I'll bet you didn't know I grew up rich. It's not something I brag about, and anyway - it's not as if my wealth had anything to do with my father's salary.
Here's the truth of it: I am a bona
fide baby boomer. One who spent my childhood fashioning cardboard
dollhouses, taking my protesting puppy
for rides in a doll carriage, and spending hours crafting my own paper
dolls. I knew the wealth of not having technology to think and play and
create for me - and how thankful I am for the luxury of those times. They helped, in ways
known to God alone, to form me into someone with a spark of creativity
in my bones. When I did sit in front of the black and white TV,
I found nothing to pollute my young mind. Loretta Young twirled
onscreen to present this week's half hour drama (always with a lesson).
Bishop Sheen taught things I didn't "get," but I liked it when an
unseen angel seemed to clean his blackboard. Bud learned again that
Father Knows Best.
I don't have to point out the fact that things have changed. Even those
much younger than I know this. Some even realize that society as a
whole has traded oh, so many riches for poverty. We probably all know just what I mean.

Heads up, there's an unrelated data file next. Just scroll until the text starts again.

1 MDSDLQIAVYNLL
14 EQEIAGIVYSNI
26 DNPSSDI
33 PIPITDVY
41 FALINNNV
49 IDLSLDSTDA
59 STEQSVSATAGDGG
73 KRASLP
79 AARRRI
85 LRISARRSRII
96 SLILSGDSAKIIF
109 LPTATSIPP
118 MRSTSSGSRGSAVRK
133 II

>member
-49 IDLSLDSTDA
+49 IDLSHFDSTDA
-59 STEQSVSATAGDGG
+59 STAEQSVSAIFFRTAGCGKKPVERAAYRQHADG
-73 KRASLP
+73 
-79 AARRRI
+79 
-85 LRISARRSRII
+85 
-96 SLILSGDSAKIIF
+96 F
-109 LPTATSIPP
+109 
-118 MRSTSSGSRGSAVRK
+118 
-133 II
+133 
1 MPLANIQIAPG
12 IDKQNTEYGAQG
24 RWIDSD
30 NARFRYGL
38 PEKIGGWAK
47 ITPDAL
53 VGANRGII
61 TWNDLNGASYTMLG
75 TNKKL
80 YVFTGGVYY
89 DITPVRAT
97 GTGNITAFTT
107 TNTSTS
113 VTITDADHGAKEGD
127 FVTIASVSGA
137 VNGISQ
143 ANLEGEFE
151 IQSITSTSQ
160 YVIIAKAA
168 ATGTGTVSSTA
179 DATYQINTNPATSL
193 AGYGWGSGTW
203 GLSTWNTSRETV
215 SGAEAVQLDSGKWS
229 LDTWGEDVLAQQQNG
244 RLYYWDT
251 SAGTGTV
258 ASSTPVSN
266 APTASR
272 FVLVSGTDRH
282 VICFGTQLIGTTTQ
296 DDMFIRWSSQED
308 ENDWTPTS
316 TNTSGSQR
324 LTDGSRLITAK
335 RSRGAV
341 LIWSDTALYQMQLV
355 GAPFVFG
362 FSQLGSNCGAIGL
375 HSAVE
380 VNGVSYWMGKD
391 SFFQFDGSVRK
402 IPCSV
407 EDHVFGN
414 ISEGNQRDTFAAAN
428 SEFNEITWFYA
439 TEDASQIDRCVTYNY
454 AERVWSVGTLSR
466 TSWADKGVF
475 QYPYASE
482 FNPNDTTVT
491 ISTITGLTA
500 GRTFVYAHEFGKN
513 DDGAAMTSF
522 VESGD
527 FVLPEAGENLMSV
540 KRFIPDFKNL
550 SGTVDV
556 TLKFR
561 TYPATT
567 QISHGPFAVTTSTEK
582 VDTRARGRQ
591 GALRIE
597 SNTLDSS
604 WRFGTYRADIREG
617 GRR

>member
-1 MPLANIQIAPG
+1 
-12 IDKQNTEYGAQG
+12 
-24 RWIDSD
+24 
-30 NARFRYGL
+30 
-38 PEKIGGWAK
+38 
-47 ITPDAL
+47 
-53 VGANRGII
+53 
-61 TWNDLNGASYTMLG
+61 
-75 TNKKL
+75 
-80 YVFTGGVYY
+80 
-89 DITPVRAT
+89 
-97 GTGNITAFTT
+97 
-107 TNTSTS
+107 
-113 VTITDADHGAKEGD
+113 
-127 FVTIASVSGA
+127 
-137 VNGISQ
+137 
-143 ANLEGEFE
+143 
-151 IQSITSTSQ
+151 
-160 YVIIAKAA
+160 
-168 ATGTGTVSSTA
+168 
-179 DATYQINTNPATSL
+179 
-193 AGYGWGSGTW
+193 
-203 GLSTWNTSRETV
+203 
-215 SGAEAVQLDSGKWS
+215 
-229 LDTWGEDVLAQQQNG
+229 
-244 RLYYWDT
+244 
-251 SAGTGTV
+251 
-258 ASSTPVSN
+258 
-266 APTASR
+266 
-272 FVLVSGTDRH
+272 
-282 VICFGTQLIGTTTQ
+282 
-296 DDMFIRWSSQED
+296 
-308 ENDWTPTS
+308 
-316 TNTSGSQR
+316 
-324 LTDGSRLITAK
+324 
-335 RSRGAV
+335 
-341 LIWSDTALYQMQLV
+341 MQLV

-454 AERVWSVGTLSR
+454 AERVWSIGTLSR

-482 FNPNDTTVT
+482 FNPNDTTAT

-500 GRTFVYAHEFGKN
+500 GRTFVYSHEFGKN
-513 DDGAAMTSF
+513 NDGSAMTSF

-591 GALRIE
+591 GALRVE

Still, we uncover wealth where we can.
God is with us, and by His amazing grace we can find Him. We who know
Him have a wondrous inheritance to pass along to our families.
With that in mind, I look around and
realize that I'm wealthier now than when I was a child. For one (main)
thing, I know God better. For another, earthly treasures are piled so
high that people can barely walk around in my
You should see it! The floors around here are littered with grandchildren's dolls and trucks and board
games and papers. And yes, money as well. "Dollar bills"
that we've colored and cut (more or less in rectangles) from
printer-paper. And such an abundance of food! Roundish paper cookies
my granddaughter Bunny made for her
collection of dolls.
Oh, and you should see the art on our walls; there is a virtual gallery covering doors and windows ... and well,
of course, the 'fridge.
I do not want to see my grandchildren deprived of the treasures that
have been my entitlement. Not when they have a grandma wealthy enough
to provide paper and crayons when they want tea-party cookies, a
cardboard box when they'd like a playhouse, a round coaster to serve as
the steering wheel for their (sofa) car.
I share less "simple" things with the grandchildren as well, of course,
as do their parents and other relatives and friends. But I would be
remiss if I hoarded my stash of boomer-treasures and refused to hand
Most importantly (it goes without saying), I'm privileged
to help pass along the incomparable treasure of shared prayer and casual
discussions of Christ's love.
In a world that seems to be sliding ever further from the wealth of
creativity, simplicity.... and most of all, truth and morality and integrity... I don't intend to
I intend to pay the Truth forward. I intend to pass it on.
Painting: Gerda Tirén-Brudföljet
This gently re-edited post was originally published in 2013. I am linking it up with Theology Is A Verb, where a group of Catholic bloggers re-post favorite articles
on “It’s Worth Revisiting” Wednesdays.